"The enthusiasm for the project was found to be self generating when it was under way, most members regarding the pursuit as a challenging hobby. The Kremer Prizes, while giving strong initial impetus and a long term goal, were thus found to be augmented by this more immediate reward. "Group Officers, "M.S.Pressnell BSc. CEng. FRAeS. (Chairman) "P.R.Sladden BSc. (Vice Chairman) "P.L.Jones BSc. CEng. MRAeS. (Secretary) "R.E.Harris BSc. (Treasurer)   ".

On Toucan a vane-operated air-speed-indicator was fitted. The pilot would see one of three coloured lights according to the airspeed.

Martyn Pressnell later became Vice-Chairman of the RAeSMPAG.

See Table of Types for details of this and other aircraft.

Toucan flying at Radlett. RAeS collection


At Nihon University progress continued, as described by Prof. Kimura :- "In 1972, a well equipped runway, 620 meters in length and 30 meters in width was completed along with a hangar in the precincts [of Nihon University]. The research base for HPA was moved out there. At the same time, model changes were carried out. The new series was named the `Egret', which was supposed to fly better than the `Linnet'.


Prof. Kimura continues :- "The major changes incorporated in the Egret series featured the introduction of a belt drive to shorten the power transmission system. This was made possible by putting up a pylon for the propeller right behind the cockpit, as seen in the SUMPAC and Jupiter." ( Kimura 1977 ).

(See Mufli for discussion of length of transmission.)

Three Egrets were built, still following the pattern of one HPA per year from Nihon University. For details see Table.

Kimura continues "The 1975 student team was composed wholly of enthuthiasts who had been helping their seniors with the manufacture of HPA since their freshman days. The team had as its leader an expert designer named Junji Ishii. I decided that I could entrust them with the task of undertaking drastic model changes. We confidently crowned the new model with the name of the "Stork" which is something of a flier."

Egret A flying in 1975. RAeS collection


The distance flown by Stork was ten times anything previously flown at Nihon, and almost twice the distance of its predecessor Jupiter, which it closely resembled.

Stork flying in 1976. RAeS collection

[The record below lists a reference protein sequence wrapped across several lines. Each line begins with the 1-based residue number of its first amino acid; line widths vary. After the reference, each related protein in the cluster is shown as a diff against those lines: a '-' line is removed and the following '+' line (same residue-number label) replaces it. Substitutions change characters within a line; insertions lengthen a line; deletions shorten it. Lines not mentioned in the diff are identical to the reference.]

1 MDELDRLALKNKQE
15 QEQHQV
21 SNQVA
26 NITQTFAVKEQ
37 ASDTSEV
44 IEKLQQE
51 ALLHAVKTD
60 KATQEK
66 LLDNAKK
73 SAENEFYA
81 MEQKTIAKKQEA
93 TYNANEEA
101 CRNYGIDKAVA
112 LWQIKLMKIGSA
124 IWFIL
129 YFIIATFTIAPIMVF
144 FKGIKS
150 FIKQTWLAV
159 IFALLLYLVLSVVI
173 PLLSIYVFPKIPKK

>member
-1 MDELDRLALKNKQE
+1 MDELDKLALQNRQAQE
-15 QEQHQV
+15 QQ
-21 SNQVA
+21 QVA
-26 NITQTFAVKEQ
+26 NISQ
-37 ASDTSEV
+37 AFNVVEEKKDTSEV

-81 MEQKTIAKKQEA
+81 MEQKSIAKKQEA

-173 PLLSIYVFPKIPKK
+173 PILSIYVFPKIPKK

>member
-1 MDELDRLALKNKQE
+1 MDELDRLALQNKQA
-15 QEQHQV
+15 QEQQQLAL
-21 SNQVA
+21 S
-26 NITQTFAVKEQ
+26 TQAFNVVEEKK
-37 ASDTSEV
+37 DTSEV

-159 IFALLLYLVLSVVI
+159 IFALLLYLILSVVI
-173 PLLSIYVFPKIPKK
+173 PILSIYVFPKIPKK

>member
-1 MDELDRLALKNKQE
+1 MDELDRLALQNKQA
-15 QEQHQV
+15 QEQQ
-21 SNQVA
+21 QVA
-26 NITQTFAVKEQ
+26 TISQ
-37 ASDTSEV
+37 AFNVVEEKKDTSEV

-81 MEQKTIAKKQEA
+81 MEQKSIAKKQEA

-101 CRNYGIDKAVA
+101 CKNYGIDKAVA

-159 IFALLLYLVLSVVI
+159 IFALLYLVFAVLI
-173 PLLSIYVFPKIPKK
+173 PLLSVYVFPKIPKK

The control bar support is arranged to make it much easier for the pilot to get in or out, and this arrangement on the Stork probably made rigging easier. On Jupiter the control bar is supported sideways from the nose of the wing. This meant that the fuselage on its own could never be rigged for testing the transmission; the centre section of the wing needed to be there as well.

Since on Jupiter none of the Balsa plywood actually forms the profile, the Melinex being held away from the wood by the sponge, there is no reason for the Balsa-plywood-torque-box to be any special shape. A logical developmental step is to simplify and lighten, and to make this a square box as was done on the Stork, which led to a more structurally efficient wing.

The elevator is positioned behind the fin on the Stork. As well as making the elevator more effective, having a longer moment-arm, it again simplifies and lightens. This component is in one piece.


The author is reminded that there are rigging implications here too. It is important to have a pre-thought-out system for the order in which the components are assembled. It must be borne in mind that the machine when half-rigged will not balance. On at least one occasion with Jupiter, during rigging, the fuselage tipped over because of the uneven weight at that stage. When it was a wing-tip that it "landed" on, then it only needed picking up. When it was the elevator tip, then this component was damaged. With the Stork's improved layout, the elevator can more easily be attached last and detached first.